May 29, 2000 -- If you're a woman who feels intimidated or uncomfortable about working out in a gym, put yourself at ease with the following strategies, recommended by Chicago trainer CC Cunningham, a spokeswoman for the American Council on Exercise.
- If you have a flexible schedule, work out when the gym is least crowded. "The front-desk staff can give you a profile of the crowds that come in at different times," Cunningham says. "You might find there's a time when the older set comes in, and you can avoid the after-work cruising crowd."
- Wear the same workout clothes that you'd wear at home so you don't end up fussing about how you look. "Don't try to compete with the genetically gifted individuals in matching jog bras and skin shorts," Cunningham says. Besides, most people are paying a lot less attention to you than you think. "The beautiful people are usually looking at their reflection in the mirror," she says.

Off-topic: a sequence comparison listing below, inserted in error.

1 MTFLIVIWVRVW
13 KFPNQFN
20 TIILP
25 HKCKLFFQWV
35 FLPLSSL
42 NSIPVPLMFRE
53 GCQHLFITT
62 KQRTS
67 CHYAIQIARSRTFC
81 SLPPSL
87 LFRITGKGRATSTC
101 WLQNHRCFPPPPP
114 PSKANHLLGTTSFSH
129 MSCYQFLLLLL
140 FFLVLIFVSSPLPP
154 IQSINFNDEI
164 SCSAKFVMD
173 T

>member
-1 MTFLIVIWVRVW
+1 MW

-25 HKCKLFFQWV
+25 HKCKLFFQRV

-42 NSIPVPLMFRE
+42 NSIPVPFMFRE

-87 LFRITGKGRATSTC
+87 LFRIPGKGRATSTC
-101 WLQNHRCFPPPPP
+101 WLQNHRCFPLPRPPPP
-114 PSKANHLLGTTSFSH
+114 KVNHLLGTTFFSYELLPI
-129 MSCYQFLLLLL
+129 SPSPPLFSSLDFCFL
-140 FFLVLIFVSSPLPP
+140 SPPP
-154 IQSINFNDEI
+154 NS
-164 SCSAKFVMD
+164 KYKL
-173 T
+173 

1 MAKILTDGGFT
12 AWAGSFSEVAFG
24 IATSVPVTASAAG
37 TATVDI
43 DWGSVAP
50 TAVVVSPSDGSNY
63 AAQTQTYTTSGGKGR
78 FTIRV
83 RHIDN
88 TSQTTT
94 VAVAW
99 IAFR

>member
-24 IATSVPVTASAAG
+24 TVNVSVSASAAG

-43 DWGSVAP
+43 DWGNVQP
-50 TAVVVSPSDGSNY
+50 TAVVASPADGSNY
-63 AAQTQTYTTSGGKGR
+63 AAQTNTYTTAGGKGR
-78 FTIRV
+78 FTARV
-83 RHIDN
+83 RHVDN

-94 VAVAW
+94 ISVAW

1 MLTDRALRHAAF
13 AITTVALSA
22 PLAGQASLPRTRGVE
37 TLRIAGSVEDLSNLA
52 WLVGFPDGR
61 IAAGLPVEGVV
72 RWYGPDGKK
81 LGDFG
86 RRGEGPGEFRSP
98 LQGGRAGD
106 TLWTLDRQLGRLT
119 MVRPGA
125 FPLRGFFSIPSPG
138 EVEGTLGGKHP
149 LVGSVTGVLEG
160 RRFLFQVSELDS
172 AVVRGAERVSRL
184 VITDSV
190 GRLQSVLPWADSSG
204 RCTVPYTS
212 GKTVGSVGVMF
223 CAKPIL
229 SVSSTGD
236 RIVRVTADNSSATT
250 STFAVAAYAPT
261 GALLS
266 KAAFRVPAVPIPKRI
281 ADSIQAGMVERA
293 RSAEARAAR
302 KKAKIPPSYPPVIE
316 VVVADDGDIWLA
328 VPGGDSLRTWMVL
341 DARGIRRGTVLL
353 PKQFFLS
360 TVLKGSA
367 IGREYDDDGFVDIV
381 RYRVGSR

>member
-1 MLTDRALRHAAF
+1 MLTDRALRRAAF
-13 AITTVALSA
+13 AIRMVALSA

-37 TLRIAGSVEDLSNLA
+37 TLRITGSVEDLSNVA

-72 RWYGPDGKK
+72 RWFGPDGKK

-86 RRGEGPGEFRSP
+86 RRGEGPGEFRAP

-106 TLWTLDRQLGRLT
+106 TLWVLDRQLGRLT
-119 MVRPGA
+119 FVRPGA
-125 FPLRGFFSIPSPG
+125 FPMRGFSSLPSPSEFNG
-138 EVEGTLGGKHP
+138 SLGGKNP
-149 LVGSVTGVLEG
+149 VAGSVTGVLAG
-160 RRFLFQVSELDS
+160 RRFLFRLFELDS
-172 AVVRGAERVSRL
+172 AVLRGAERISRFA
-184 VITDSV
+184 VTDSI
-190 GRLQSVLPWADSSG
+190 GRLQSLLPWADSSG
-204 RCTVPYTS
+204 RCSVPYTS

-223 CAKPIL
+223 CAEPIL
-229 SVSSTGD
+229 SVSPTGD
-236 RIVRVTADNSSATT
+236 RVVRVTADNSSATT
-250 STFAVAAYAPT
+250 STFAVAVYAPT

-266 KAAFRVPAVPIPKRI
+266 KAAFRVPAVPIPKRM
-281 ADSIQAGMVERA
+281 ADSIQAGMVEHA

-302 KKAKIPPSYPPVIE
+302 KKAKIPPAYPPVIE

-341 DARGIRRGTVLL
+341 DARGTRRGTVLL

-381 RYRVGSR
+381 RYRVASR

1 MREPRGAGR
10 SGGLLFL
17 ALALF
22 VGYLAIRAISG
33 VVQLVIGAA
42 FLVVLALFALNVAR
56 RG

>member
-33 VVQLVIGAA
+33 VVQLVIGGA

- Wear radio headphones. "That's a way to create your own little world," Cunningham says. "And it makes it less likely that someone will approach you."
- Go to the club with a friend. Your workout partner will provide moral support.
- Take a group exercise class. "Choose a class that suits your personality, like boxing if you're more aggressive and yoga if you're more mellow," Cunningham says. "You're likely to find people in those classes who are more like you." Besides, in most classes, women far outnumber men.
- Take your club's orientation so that you're familiar with the layout and the equipment. Taking two or three personal training sessions can help, too. "That awkwardness that comes from not knowing how to use the machines can make you feel more self-conscious," Cunningham says. "If you feel like you're the only one who doesn't know how to turn the treadmill on, other people start to seem larger-than-life and they become so much more of an obstacle."
Suzanne Schlosberg is the co-author of Fitness for Dummies, second edition, (IDG Books Worldwide, 2000) and author of the Ultimate Workout Log, second edition, (Houghton Mifflin, 1999) and a freelance writer in Santa Monica, Calif.
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